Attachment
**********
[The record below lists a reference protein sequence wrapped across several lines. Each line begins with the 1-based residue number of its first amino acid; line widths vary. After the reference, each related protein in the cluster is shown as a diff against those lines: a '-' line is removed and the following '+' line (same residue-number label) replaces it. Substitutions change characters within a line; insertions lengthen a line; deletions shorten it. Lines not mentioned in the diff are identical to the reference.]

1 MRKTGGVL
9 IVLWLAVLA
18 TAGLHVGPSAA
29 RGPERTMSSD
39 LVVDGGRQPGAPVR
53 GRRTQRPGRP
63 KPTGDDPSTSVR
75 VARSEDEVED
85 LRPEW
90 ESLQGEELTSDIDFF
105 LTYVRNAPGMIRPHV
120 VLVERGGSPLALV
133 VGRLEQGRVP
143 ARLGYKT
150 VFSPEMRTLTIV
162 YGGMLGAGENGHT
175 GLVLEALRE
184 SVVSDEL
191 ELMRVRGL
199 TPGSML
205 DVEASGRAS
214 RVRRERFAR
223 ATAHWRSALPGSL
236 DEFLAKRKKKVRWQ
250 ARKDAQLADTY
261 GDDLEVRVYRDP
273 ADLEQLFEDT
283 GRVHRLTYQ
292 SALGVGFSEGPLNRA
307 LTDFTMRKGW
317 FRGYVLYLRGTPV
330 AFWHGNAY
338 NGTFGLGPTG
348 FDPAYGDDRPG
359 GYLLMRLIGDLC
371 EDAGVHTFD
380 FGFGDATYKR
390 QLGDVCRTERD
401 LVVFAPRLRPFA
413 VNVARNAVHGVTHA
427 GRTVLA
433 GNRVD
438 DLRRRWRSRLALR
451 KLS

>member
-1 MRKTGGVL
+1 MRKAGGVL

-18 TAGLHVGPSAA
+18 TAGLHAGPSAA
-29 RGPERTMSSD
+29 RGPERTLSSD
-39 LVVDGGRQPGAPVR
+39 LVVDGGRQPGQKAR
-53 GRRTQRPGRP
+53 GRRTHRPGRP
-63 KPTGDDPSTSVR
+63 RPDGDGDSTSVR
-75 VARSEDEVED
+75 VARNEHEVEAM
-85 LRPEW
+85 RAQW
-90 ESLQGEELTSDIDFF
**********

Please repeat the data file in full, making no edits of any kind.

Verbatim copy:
[The record below lists a reference protein sequence wrapped across several lines. Each line begins with the 1-based residue number of its first amino acid; line widths vary. After the reference, each related protein in the cluster is shown as a diff against those lines: a '-' line is removed and the following '+' line (same residue-number label) replaces it. Substitutions change characters within a line; insertions lengthen a line; deletions shorten it. Lines not mentioned in the diff are identical to the reference.]

1 MRKTGGVL
9 IVLWLAVLA
18 TAGLHVGPSAA
29 RGPERTMSSD
39 LVVDGGRQPGAPVR
53 GRRTQRPGRP
63 KPTGDDPSTSVR
75 VARSEDEVED
85 LRPEW
90 ESLQGEELTSDIDFF
105 LTYVRNAPGMIRPHV
120 VLVERGGSPLALV
133 VGRLEQGRVP
143 ARLGYKT
150 VFSPEMRTLTIV
162 YGGMLGAGENGHT
175 GLVLEALRE
184 SVVSDEL
191 ELMRVRGL
199 TPGSML
205 DVEASGRAS
214 RVRRERFAR
223 ATAHWRSALPGSL
236 DEFLAKRKKKVRWQ
250 ARKDAQLADTY
261 GDDLEVRVYRDP
273 ADLEQLFEDT
283 GRVHRLTYQ
292 SALGVGFSEGPLNRA
307 LTDFTMRKGW
317 FRGYVLYLRGTPV
330 AFWHGNAY
338 NGTFGLGPTG
348 FDPAYGDDRPG
359 GYLLMRLIGDLC
371 EDAGVHTFD
380 FGFGDATYKR
390 QLGDVCRTERD
401 LVVFAPRLRPFA
413 VNVARNAVHGVTHA
427 GRTVLA
433 GNRVD
438 DLRRRWRSRLALR
451 KLS

>member
-1 MRKTGGVL
+1 MRKAGGVL

-18 TAGLHVGPSAA
+18 TAGLHAGPSAA
-29 RGPERTMSSD
+29 RGPERTLSSD
-39 LVVDGGRQPGAPVR
+39 LVVDGGRQPGQKAR
-53 GRRTQRPGRP
+53 GRRTHRPGRP
-63 KPTGDDPSTSVR
+63 RPDGDGDSTSVR
-75 VARSEDEVED
+75 VARNEHEVEAM
-85 LRPEW
+85 RAQW
-90 ESLQGEELTSDIDFF